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The novel takes place on Earth, sometime in the future, when government is vastly different, and technology has given humanity both new conveniences and complications. Into this complex political and social environment comes Valentine Michael Smith, a human being who was left alone on Mars by a failed exploratory expedition. He was raised, educated, and socialized by Martians, not humans, and does not understand most human behavior and motivation. He is befriended by Jill Boardman, a nurse, and Ben Caxton, a journalist, who enlist the help of Jubal Harshaw, a powerful writer. Their efforts to protect Michael from exploitation by the political and religious forces of the day provide the interest and adventure of the plot. Michael's determination to take his own place in the world and his desire to demonstrate the value of his unique abilities and perceptions provide the resolution of the problems that Michael and others face every day.
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Stranger in a Strange Land initially seems to be an allegory of human religious belief, one that consciously uses an aspect of traditional religious literature, such as the Bible. Heinlein provides support for this approach in the way he presents the character of Michael. He is a "new" man, innocent and unspoiled by human society. He offers a different form of the promise of salvation. After examining the entire spectrum of human religious endeavor, he invents a new religion that, to him, will realize the potential he sees in humanity.
He is guided in this process by the character who he considers his "father," Jubal Harshaw. He tries to correct those religions he considers false and, finally, succumbs to the lack of understanding found in the very people he hopes to instruct. These facets of the book suggest a conscious effort by Heinlein to create a modern religious story, one paralleling the story of Christ's life.
The danger of this assumption, however, is that the parallels are not exact, and the sympathies of the author do not necessarily lie exclusively with Mike, the Christ-figure. Instead, Heinlein's sympathies seem to lie with Jubal, who is a "devout agnostic," who does not accept the "random chance" theory of creation. Jubal sees a humble admission that people do not know the source of creation as more honest than any contentions that people do know. For Jubal, the ultimate "unreligious" attitude attempts to convert others to...
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In Stranger in a Strange Land Heinlein frankly discusses issues that are always emotionally charged. Since the novel deals without shame or preconceived ideas with American culture's attitudes about religion and sexuality, parents and teachers should be aware that this is not a typical "juvenile" science-fiction novel. In fact, it is one of Heinlein's more mature and provocative works, suitable for young adults who are able to appreciate social structures and institutions as well as question them.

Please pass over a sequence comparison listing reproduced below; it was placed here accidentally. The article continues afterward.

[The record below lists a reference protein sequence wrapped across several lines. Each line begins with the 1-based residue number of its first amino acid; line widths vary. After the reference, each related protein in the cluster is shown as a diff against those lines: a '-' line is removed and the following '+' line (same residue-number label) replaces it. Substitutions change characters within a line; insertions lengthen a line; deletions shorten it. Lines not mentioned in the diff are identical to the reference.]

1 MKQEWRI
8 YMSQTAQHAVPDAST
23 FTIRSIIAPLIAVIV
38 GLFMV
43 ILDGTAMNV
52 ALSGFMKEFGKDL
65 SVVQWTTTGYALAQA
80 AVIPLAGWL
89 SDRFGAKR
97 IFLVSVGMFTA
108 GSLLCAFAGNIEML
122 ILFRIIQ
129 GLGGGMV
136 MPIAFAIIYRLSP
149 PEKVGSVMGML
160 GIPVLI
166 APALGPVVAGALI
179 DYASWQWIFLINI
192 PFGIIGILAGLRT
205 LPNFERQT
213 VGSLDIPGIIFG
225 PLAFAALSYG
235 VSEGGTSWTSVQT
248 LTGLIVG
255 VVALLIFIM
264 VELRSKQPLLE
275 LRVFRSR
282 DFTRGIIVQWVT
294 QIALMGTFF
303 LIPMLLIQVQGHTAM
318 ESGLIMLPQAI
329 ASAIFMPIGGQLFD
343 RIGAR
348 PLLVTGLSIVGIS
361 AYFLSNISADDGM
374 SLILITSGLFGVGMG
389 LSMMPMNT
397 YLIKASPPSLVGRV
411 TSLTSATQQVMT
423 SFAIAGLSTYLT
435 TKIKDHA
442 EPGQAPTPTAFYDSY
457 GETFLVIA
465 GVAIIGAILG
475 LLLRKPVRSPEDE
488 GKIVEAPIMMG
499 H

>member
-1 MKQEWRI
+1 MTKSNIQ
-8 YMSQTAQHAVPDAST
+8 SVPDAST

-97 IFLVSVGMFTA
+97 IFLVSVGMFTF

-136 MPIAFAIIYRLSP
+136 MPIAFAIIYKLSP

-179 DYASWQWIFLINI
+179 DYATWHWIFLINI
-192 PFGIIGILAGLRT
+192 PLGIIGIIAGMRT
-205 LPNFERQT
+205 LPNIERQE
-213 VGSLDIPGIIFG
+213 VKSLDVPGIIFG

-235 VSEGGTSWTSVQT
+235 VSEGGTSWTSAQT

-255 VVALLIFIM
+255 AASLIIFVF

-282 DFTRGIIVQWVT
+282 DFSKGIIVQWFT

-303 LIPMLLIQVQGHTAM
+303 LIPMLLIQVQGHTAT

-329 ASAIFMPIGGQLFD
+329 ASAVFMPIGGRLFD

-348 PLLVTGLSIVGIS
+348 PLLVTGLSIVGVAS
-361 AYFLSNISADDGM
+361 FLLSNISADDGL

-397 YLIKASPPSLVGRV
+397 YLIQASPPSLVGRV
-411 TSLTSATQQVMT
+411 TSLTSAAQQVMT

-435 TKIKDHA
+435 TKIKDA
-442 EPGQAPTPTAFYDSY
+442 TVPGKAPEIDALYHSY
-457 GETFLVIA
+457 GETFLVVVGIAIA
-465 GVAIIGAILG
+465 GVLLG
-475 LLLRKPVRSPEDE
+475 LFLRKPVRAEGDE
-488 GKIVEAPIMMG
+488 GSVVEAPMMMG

Stranger in a Strange Land quickly earned a reputation far outside the boundaries of science fiction. It became associated with the youth movement of the 1960s and was considered an element of the ideology of rebellion against authority and traditional ideas.
Valentine Michael Smith, after examining the habits and values of humans, decides that they are hypocritical and that sexuality is an expression of love that should be essentially unrestricted in its enjoyment. He decides that nakedness is a kind of purity. He believes in the power of the body to heal itself and that all people are God.
He is not, however, presented as a messiah for all people. He possesses abilities that ordinary humans do not have. His opinions and attitudes—the tenets of his "church"—are arrived at as much from confusion and misunderstanding of humans as they are from logical thought. Most importantly, they are not arrived at without...
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Topics for Discussion
1. Michael does not fear death. In fact, he believes it to be a change that should be under our control. Is this how we should all view death?
2. Jill's first encounter with Michael involves immersing him in water. What religious ritual does this suggest? Discuss the reasons Heinlein may have had for inserting this scene.
3. Jubal uses his astrologer friend to help him help Mike. What does Heinlein suggest by the presence of an astrologer in a society that is so technologically advanced?
4. Jubal tells Jill that he once thought he was serving humanity, but that he "discovered that humanity does not want to be served; on the contrary it resents any attempt to serve it." How does this observation apply to Michael later in the book?